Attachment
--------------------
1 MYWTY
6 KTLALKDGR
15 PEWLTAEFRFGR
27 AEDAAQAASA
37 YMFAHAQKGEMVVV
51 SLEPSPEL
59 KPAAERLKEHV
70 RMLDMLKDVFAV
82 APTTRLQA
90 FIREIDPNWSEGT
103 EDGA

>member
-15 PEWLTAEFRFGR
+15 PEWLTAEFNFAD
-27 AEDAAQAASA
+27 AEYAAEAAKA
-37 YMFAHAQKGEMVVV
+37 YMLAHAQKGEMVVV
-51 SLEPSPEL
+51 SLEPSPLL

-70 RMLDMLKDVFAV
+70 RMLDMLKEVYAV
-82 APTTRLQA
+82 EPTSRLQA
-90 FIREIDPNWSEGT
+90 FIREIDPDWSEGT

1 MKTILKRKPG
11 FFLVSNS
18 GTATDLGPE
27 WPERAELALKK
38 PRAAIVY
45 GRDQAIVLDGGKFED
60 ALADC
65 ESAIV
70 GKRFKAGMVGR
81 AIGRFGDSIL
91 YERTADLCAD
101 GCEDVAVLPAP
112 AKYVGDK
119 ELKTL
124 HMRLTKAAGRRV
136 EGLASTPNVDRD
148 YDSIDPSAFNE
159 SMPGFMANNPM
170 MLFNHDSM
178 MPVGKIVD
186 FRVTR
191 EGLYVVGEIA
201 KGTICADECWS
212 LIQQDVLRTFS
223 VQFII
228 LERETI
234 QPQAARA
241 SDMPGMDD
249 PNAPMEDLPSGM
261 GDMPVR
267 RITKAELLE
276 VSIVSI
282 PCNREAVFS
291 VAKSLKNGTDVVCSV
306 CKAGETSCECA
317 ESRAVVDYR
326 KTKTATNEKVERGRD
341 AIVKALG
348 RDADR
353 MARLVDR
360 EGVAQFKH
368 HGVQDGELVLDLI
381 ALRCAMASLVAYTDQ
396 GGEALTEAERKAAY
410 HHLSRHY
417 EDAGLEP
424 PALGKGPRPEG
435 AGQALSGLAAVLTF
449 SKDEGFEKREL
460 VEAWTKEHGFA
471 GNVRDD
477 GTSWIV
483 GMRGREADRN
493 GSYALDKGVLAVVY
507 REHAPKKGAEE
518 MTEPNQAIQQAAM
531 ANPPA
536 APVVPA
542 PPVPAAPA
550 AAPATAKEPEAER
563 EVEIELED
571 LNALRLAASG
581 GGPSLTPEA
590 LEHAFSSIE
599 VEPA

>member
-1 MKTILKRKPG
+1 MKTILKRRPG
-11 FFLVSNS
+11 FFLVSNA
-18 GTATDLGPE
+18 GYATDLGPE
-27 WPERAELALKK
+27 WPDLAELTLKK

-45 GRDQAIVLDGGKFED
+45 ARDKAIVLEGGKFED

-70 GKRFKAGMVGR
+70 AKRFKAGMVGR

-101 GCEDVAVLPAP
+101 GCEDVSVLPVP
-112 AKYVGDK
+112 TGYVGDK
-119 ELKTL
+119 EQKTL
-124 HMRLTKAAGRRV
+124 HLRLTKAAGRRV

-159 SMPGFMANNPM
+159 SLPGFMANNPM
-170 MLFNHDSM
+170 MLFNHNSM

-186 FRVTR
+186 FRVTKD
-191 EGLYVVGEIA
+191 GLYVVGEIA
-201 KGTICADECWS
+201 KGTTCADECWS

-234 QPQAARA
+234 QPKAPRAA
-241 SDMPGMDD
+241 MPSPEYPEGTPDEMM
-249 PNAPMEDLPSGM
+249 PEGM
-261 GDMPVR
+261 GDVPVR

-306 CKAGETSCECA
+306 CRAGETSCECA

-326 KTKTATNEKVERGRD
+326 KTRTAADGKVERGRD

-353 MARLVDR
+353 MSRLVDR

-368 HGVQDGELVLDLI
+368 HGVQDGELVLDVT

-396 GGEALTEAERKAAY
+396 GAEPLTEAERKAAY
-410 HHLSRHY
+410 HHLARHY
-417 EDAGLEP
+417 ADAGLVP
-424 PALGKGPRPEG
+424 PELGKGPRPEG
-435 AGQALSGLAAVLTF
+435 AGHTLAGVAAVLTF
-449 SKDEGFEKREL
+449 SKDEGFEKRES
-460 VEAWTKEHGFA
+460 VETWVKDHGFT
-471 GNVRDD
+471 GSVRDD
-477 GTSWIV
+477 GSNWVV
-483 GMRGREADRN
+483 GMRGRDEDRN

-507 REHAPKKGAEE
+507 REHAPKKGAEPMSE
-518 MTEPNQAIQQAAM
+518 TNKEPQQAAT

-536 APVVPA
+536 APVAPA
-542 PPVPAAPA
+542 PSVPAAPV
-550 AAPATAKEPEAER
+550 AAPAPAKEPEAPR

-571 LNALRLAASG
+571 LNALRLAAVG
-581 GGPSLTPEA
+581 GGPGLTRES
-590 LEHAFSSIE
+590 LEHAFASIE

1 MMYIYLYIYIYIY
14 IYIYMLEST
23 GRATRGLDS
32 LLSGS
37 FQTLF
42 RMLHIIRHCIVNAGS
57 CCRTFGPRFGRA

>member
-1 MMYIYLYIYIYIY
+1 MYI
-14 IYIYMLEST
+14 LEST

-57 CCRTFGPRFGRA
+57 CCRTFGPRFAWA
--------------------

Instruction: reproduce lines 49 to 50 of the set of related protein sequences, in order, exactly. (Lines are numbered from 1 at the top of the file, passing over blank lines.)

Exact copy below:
201 KGTICADECWS
212 LIQQDVLRTFS